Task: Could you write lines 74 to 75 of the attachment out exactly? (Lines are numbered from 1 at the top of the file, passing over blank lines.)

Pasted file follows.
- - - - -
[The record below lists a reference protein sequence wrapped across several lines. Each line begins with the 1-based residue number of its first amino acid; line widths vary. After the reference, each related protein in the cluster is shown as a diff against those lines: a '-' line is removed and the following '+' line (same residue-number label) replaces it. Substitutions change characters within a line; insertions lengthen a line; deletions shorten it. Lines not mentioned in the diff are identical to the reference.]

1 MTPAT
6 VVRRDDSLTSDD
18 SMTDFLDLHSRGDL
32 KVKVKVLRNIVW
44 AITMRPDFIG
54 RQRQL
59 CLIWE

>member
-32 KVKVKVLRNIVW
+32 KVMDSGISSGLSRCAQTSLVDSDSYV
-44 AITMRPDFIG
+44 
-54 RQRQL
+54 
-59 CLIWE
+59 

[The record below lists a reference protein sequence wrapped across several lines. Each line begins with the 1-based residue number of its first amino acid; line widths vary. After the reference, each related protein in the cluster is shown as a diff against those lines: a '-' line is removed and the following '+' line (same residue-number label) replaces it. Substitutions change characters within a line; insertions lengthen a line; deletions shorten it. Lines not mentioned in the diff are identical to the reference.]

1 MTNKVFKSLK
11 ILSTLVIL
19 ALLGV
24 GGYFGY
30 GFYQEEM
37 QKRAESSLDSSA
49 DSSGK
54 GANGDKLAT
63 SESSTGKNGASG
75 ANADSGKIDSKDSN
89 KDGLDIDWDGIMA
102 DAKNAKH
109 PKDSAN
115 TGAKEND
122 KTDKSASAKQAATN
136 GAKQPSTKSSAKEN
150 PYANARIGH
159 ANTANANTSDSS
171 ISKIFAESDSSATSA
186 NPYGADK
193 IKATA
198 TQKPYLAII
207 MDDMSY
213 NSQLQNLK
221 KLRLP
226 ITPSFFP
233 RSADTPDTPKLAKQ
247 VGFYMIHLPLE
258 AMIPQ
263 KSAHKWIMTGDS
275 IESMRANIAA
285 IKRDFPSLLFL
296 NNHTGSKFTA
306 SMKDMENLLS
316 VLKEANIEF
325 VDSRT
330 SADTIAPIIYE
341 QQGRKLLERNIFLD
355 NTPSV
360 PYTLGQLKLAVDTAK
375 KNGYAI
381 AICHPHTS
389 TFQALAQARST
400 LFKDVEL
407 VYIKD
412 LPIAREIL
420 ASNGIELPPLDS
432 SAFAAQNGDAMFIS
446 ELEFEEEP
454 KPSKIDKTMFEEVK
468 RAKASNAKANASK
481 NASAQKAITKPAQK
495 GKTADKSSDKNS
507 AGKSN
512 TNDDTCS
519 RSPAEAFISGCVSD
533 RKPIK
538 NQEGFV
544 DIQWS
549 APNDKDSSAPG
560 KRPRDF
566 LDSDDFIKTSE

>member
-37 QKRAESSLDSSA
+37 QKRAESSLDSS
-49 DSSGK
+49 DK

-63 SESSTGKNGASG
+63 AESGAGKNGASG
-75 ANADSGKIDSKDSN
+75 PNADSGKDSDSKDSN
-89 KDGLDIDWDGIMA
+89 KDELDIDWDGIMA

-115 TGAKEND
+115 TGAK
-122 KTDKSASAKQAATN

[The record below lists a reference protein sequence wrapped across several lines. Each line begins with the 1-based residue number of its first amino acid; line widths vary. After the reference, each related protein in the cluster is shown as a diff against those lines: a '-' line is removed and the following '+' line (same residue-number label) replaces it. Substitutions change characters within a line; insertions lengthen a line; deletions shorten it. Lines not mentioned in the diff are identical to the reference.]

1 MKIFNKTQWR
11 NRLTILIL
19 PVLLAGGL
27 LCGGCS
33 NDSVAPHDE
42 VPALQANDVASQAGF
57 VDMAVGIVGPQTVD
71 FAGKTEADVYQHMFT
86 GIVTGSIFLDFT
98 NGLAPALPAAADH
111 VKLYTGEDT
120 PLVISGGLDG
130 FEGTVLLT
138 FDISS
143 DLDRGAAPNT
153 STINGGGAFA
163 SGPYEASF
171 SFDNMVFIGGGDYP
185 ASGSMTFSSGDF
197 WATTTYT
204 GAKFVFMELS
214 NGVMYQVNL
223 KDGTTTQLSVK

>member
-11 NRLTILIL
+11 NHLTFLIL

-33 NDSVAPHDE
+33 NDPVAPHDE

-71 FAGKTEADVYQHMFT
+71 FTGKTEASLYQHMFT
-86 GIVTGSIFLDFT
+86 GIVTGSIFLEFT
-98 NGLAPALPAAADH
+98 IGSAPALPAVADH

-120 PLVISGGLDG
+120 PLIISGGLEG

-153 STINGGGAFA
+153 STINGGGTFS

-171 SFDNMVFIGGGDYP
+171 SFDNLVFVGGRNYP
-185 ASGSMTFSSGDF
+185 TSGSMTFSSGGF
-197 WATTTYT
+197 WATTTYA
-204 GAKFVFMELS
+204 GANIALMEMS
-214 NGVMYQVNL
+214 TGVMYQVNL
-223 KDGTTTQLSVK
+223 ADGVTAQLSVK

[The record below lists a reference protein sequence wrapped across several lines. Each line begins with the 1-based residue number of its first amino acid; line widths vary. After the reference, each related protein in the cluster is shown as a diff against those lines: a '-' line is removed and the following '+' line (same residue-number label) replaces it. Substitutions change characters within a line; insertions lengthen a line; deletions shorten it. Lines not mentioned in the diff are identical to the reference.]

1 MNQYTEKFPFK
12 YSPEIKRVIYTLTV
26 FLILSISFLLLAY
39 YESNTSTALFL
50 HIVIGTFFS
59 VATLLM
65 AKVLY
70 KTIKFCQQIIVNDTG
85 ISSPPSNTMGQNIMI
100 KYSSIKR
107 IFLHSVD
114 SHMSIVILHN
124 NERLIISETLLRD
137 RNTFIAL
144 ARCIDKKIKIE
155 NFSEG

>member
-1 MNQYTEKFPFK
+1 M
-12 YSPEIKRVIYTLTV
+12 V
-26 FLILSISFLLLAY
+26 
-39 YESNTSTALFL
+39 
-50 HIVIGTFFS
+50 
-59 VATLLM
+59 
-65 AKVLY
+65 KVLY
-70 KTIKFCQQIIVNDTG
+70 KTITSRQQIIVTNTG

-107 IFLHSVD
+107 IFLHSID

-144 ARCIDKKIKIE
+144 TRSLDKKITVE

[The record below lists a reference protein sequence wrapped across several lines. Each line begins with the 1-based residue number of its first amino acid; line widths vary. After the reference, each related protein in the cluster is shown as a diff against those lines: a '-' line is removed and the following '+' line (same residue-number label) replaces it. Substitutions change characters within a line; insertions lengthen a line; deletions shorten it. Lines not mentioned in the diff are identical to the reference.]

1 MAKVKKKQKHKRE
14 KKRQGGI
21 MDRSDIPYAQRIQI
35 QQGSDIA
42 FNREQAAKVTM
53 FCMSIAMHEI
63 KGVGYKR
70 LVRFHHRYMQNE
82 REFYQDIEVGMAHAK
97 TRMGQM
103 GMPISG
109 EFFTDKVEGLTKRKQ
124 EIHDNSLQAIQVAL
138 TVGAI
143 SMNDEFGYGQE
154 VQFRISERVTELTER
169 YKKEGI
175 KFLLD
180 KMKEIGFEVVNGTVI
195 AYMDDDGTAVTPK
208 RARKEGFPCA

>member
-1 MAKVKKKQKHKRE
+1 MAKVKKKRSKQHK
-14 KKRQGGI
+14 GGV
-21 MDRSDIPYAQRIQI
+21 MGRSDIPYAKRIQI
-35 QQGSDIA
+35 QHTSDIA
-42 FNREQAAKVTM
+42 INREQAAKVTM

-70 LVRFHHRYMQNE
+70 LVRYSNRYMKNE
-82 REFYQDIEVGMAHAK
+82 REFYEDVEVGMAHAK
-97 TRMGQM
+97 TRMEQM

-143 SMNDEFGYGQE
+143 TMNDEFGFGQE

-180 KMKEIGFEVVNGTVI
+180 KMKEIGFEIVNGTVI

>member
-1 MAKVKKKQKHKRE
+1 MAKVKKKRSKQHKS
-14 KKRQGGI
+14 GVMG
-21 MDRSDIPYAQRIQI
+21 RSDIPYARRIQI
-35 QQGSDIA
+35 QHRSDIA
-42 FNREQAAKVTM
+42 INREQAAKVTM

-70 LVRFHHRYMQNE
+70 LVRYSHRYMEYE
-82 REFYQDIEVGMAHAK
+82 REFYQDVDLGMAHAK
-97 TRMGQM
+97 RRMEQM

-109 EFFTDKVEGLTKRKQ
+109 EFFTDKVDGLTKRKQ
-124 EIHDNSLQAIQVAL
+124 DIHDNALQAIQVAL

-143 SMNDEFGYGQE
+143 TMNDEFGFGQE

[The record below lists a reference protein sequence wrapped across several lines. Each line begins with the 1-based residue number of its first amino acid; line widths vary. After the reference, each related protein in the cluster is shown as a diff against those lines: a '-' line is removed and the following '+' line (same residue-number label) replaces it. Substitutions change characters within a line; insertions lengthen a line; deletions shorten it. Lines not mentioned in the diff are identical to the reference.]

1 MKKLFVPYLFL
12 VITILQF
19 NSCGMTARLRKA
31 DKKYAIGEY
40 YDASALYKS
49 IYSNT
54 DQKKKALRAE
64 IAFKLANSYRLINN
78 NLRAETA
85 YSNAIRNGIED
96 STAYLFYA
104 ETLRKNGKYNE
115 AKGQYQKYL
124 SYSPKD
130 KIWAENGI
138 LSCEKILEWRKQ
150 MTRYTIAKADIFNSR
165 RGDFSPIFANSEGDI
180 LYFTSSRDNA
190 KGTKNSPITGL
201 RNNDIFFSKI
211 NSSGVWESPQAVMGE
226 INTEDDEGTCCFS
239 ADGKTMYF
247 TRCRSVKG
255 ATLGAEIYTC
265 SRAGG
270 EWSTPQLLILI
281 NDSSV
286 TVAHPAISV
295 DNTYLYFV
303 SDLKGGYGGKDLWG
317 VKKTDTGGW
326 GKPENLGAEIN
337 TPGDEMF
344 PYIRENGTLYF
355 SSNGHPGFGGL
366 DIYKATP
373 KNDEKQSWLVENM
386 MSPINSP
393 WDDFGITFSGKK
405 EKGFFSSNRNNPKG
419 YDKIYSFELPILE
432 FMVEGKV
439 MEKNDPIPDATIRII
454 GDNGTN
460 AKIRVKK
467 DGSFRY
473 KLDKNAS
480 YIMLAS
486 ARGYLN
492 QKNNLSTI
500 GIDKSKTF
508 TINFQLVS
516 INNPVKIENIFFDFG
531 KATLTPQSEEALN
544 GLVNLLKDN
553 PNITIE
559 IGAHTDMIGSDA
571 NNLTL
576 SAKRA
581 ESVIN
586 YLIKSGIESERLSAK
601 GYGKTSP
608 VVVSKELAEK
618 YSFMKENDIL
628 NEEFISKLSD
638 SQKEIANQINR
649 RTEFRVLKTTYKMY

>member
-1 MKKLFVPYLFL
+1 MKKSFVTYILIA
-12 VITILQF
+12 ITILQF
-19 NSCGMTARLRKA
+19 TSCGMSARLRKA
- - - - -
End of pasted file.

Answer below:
519 RSPAEAFISGCVSD
533 RKPIK